Kurtz explains Schultz’s conversion from right-wing radio host to die-hard liberal activist, as well as how he was discovered by MSNBC president Phil Griffin.
Schultz also has a reputation for being incredibly passionate, which can turn into anger on a dime. In August, Schultz was called out for a temper tantrum he threw after not being included in election night promos.
Kurtz brings up the subject by discussing the attacks on Schultz by Rush Limbaugh:
Turns out the Rush grudge is personal. After the Today show did a story on him in 2004, Schultz recalls Limbaugh dismissing him as a $4-an-hour Fargo guy who would never make it. But in constantly carping on Limbaugh’s past addiction to painkillers, Schultz can sound as intolerant as any opponent.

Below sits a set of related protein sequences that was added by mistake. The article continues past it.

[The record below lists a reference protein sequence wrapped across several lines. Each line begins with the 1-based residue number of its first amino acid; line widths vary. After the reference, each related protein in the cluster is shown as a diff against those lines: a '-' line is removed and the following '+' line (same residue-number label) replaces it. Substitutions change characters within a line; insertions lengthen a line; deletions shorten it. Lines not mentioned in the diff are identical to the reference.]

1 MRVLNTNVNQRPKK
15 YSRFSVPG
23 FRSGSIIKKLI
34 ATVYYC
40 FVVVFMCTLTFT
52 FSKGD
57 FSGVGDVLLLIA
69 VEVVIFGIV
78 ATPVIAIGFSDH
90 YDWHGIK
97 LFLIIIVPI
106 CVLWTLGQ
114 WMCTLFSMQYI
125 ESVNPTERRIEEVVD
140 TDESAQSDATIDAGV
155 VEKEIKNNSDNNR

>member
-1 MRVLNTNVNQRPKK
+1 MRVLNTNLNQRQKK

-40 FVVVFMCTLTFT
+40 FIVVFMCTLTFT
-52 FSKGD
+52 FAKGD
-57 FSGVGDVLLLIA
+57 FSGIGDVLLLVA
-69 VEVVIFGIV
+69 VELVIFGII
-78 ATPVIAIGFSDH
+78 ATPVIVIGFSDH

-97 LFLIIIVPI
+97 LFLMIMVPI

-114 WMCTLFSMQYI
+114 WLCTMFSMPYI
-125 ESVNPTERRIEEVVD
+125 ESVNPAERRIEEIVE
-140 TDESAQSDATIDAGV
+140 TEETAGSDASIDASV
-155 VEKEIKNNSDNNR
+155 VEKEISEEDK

“There are times I tell him he goes over the top and that TV is different than radio,” Griffin acknowledges. “A couple of times he’s crossed the line. I said, ‘Ed, you ran down the field 100 yards and you spiked the ball. Don’t spike the ball!’”
Of course, anger is not a bad trait to have on television, and while Schultz is still a distant second behind the suddenly-hot Bret Baier on Fox News, he has been improving MSNBC’s ratings significantly. In the TV business, ratings are what matter, not egos, and so far, he has been delivering.
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